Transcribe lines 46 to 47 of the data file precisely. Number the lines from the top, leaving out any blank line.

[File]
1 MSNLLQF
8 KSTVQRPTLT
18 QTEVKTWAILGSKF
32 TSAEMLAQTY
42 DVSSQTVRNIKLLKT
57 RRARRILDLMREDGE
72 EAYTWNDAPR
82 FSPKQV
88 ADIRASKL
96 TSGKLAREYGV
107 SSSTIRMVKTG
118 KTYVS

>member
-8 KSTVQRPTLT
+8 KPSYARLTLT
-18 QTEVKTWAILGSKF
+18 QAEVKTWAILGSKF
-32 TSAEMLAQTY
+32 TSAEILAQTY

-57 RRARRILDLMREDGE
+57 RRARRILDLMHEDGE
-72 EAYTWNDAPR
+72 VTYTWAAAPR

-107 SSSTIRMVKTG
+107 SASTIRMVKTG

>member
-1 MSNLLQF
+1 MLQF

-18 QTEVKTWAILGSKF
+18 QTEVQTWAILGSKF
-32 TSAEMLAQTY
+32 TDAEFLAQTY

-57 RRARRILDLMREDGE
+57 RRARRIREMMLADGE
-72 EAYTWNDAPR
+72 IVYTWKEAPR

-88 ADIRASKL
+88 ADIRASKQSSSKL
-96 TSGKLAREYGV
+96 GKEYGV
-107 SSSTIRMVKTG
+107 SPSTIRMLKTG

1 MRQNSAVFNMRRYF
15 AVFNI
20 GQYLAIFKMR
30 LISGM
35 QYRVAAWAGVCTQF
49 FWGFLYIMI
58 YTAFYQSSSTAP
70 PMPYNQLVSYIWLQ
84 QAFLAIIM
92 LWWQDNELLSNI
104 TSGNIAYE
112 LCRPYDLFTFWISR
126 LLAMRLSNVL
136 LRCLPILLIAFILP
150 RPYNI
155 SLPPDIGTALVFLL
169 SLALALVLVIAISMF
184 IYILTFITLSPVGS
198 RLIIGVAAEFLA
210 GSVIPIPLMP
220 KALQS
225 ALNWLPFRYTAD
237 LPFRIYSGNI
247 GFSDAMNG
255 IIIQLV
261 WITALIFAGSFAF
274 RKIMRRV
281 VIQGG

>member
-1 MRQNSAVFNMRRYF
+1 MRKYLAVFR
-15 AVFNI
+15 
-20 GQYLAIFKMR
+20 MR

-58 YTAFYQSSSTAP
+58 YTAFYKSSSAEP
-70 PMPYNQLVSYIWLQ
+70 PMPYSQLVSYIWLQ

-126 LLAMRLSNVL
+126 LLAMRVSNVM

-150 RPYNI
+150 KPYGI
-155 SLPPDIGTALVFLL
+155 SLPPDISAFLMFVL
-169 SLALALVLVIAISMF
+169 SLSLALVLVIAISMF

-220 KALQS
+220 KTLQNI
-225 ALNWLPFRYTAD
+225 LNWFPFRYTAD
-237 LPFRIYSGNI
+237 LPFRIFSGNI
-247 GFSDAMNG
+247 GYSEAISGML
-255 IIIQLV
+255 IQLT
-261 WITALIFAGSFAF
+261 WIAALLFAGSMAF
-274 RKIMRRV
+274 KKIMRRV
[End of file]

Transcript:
30 LISGM
35 QYRVAAWAGVCTQF